January 4, 2014; The Lancet
This past November, the United Nations special rapporteur on torture, Juan Mendez, conducted a visit to Ghana to look at the nation’s psychiatric hospitals and “prayer camps” that are used to treat people with mental illnesses. Based on this visit, Mendez raised serious concerns about the warehousing of people with mental illnesses, the use of electro-shock therapy without anesthesia or the informed consent of the patients, and the practice of keeping hundreds or even thousands of people in “prayer camps” associated with Pentecostal and evangelical churches managed by people who call themselves “prophets.”
Writing for The Lancet, Jocelyn Edwards looks at the prayer camps where, she says, “people with mental health problems are chained, beaten, starved, and prevented from leaving.” One camp she described is the Mount Horeb Prayer Centre, created by a self-proclaimed prophet named Paul Nii Okai. According to Prophet Okai’s wife, Rev. Betty Okai, people with mental illnesses voluntarily come to Mount Horeb because “they believe that the power of God can work more than medicine.” The treatment at Mount Horeb, Rev. Okai says, is Bible reading, fasting, and prayer “in the healing name and blood of Jesus.”
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Rev. Okai asserts that patients are well treated at the camp, but that wasn’t the finding of a Human Rights Watch team that visited Mount Horeb in 2012. HRW issued a report that described patients being chained, forced to fast for up to 36 hours, and prevented from leaving. Presaging the UN special rapporteur’s findings, HRW found conditions in Ghana’s psychiatric hospitals to be overcrowded and unsanitary, but conditions in the prayer camps much worse, with “nearly all residents…chained by their ankles to trees in open compounds, where they slept, urinated, and defecated and bathed…[and] routinely forced to fast for weeks, usually starting with 36 hours of so-called dry-fasting, denied even water.”
These hundreds of prayer camps are run by “prophets” who have no medical training. The patients’ incarceration may not be quite voluntary, as families often send family members to the camps for treatment because, according to Edwards, many people in Ghana see mental illness as a spiritual problem. More than a fourth of Ghanaians are members of the charismatic and Pentecostal denominations typically associated with these camps. According to Peter Yaro, the director of an NGO called BasicNeeds, in this very religious society, “mental illness is believed by most people to be supernatural and therefore it needs to be addressed by similarly supernatural forces.”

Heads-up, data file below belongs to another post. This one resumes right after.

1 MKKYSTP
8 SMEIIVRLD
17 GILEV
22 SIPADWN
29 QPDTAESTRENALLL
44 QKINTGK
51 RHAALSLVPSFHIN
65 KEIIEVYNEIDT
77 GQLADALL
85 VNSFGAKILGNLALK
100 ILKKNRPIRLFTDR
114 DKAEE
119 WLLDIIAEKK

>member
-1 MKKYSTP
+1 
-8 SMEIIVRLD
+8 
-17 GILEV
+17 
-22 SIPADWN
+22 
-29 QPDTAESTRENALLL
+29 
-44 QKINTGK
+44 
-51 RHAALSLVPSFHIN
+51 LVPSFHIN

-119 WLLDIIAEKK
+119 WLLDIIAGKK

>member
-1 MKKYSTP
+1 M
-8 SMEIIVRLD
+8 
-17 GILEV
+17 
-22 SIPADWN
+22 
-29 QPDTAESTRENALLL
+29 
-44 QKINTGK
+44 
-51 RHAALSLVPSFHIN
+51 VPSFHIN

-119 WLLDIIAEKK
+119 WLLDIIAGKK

Edwards tells the story of a woman named Doris Appiah who was sent to camps in her 20s with a bipolar condition. In addition to being chained, left outside in the rain, and being beaten, Appiah describes some treatments that sound like waterboarding. It is no wonder that the UN’s expert on torture was sent to investigate the prayer camps. But there is also a non-physical dimension of Ghana’s mental health system—hospitals as well as prayer camps—the perception, according to Appiah, that treatment for mental illness is a stigma. “People think that you are mentally ill because you have done a terrible sin and that is the punishment”, she says.
In 2012, Ghana passed a law to bring the prayer camps into a regime of governmental oversight and regulation. However, in a year and a half since the enactment of the law, the governmental board to be charged with implementation of the law still hasn’t been appointed, so the oversight and training of the camps and their personnel hasn’t even started.
While clearly appalling, the prayer camps are more than centers of mistreatment of the mentally ill. That these Ghanaian camps exist with the awareness of and sometimes under the aegis of some religious institutions and religious leaders is tragic. They reflect the misuse of religion, the abuse of people under the guise of religion, and as such, religious leaders from these denominations involved and from other denominations should be protesting the prayer camps and their so-called mental illness treatments.—Rick Cohen